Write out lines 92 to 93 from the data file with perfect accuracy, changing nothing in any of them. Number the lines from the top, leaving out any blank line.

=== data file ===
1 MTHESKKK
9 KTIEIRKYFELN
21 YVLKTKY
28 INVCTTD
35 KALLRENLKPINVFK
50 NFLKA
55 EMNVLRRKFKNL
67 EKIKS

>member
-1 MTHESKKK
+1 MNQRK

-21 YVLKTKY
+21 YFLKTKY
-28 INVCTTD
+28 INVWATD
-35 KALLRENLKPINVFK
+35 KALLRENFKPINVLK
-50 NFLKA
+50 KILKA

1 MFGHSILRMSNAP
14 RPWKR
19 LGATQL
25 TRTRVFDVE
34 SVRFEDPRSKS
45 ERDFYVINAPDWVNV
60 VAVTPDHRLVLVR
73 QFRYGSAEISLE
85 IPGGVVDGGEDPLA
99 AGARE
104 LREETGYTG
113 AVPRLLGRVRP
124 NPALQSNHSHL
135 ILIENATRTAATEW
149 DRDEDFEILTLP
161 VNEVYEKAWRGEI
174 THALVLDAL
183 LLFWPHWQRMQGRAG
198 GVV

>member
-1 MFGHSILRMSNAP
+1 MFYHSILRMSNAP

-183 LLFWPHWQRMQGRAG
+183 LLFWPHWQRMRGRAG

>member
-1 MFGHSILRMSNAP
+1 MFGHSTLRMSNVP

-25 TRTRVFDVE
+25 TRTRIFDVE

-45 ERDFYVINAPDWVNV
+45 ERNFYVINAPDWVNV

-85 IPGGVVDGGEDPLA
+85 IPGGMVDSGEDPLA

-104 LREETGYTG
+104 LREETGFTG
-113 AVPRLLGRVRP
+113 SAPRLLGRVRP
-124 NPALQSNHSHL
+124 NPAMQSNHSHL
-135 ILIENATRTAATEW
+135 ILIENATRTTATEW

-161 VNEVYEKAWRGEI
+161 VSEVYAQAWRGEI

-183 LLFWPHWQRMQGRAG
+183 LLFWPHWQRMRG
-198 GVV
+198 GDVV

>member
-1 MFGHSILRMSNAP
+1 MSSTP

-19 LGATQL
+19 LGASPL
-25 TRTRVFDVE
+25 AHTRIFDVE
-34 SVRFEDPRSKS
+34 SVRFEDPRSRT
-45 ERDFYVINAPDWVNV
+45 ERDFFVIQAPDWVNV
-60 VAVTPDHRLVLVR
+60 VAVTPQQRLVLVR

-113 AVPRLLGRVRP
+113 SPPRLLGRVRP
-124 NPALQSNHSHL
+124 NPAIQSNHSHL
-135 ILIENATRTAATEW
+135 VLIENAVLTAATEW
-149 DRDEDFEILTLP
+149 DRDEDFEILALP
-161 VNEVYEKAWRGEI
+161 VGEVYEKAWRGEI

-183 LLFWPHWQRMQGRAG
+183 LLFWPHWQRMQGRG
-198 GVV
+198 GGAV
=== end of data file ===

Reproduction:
-198 GVV
+198 GGAV